In July 2018 three charities: The Cedarwood Trust, Meadow Well Connected and Phoenix Detached Youth Project, who support the communities of Meadow Well, Riverside and Chirton, held a community meeting. Of the many things talked about was a request from the residents that we should work more closely together in both supporting and promoting what we each contribute to the community.

The three charities agreed to  share knowledge and experience gathered over many years to improve the services they offer, to ensure that all residents are aware of the facilities and services available to them and work together to help shape future provision. In addition The Cedarwood Trust and Meadow Well Connected agreed to form a “Better Together Alliance”.

“We look forward to working much more closely together to continue to promote the wellbeing of residents, and help develop a thriving community that’s a great place to live work and play.” said Brendan Austin, Chair of Meadow Well Connected.

Between them, The Cedarwood Trust and Meadow Well Connected support residents of all ages within a population of over 23,000 comprising the Chirton and Riverside Wards of North Tyneside. They operate from two welcoming community centres and provide the following services:

  • Pre-and post-birth groups, and nursery provision from 2 years.
  • For children and young people they provide an after school club and holiday activities, a peer-led learning hub in partnership with Success4All, support for students with additional needs and pupils at risk of or excluded from mainstream education who can accessing support through practical skills to re-engage with mainstream education.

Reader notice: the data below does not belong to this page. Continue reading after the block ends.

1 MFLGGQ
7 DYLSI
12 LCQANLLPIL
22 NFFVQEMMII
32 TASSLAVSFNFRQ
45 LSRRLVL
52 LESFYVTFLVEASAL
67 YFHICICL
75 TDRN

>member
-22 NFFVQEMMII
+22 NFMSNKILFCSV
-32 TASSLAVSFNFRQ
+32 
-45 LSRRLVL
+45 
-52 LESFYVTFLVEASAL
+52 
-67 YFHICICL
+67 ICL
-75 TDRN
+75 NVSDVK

• Adult support includes teaching digital skills within a free to use, supported walk-in computer suite plus intensive support for people with multiple barriers to work. Crisis support and signposting to other services through their partnership network. There are Wellbeing initiatives and support for treatment resistant drinkers and those who live with them.
  • An elders program catering for the various needs of people from the age of 50 into their nineties, many of whom are isolated and experience loneliness.

Much of the work is supported by numerous volunteers, and this is sometimes a valuable pathway back into work, or to enjoying a fulfilling time when work has finished. Volunteering has known health benefits, too

“Both centres offer food and refreshments, and a welcoming space for people to get to know one another, both through working together, or sometimes just having a chat.” said Roger Gordon, Chair of Cedarwood Trust.

The Better Together Alliance will aim to provide seamless community provision that not only brings Meadow Well Connected and The Cedarwood Trust charities together as one alliance, but also brings about the development space for members of the community to better engage together on improving life for all in their neighbourhoods.